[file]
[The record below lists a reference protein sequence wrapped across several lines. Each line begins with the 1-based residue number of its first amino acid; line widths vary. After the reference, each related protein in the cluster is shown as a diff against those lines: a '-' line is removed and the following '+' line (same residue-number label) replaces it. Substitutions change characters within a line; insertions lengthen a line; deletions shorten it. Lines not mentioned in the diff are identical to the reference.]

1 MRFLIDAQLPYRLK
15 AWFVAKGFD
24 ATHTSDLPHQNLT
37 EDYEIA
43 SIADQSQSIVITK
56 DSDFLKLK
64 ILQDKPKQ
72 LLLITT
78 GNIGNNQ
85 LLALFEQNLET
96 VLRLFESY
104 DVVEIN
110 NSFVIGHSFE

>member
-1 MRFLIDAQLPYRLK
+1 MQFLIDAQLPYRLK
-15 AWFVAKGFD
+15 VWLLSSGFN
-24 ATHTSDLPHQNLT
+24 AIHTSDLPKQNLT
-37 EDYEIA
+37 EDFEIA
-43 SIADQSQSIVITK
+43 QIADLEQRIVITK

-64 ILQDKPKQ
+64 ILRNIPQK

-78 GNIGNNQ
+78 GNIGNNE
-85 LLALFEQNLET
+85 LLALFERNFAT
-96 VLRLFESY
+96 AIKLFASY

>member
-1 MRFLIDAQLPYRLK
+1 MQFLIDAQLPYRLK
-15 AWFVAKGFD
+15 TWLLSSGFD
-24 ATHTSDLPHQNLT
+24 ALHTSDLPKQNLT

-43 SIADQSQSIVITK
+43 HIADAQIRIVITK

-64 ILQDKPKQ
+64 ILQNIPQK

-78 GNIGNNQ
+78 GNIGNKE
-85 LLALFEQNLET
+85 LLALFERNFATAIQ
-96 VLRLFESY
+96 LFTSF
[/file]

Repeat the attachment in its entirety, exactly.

[The record below lists a reference protein sequence wrapped across several lines. Each line begins with the 1-based residue number of its first amino acid; line widths vary. After the reference, each related protein in the cluster is shown as a diff against those lines: a '-' line is removed and the following '+' line (same residue-number label) replaces it. Substitutions change characters within a line; insertions lengthen a line; deletions shorten it. Lines not mentioned in the diff are identical to the reference.]

1 MRFLIDAQLPYRLK
15 AWFVAKGFD
24 ATHTSDLPHQNLT
37 EDYEIA
43 SIADQSQSIVITK
56 DSDFLKLK
64 ILQDKPKQ
72 LLLITT
78 GNIGNNQ
85 LLALFEQNLET
96 VLRLFESY
104 DVVEIN
110 NSFVIGHSFE

>member
-1 MRFLIDAQLPYRLK
+1 MQFLIDAQLPYRLK
-15 AWFVAKGFD
+15 VWLLSSGFN
-24 ATHTSDLPHQNLT
+24 AIHTSDLPKQNLT
-37 EDYEIA
+37 EDFEIA
-43 SIADQSQSIVITK
+43 QIADLEQRIVITK

-64 ILQDKPKQ
+64 ILRNIPQK

-78 GNIGNNQ
+78 GNIGNNE
-85 LLALFEQNLET
+85 LLALFERNFAT
-96 VLRLFESY
+96 AIKLFASY

>member
-1 MRFLIDAQLPYRLK
+1 MQFLIDAQLPYRLK
-15 AWFVAKGFD
+15 TWLLSSGFD
-24 ATHTSDLPHQNLT
+24 ALHTSDLPKQNLT

-43 SIADQSQSIVITK
+43 HIADAQIRIVITK

-64 ILQDKPKQ
+64 ILQNIPQK

-78 GNIGNNQ
+78 GNIGNKE
-85 LLALFEQNLET
+85 LLALFERNFATAIQ
-96 VLRLFESY
+96 LFTSF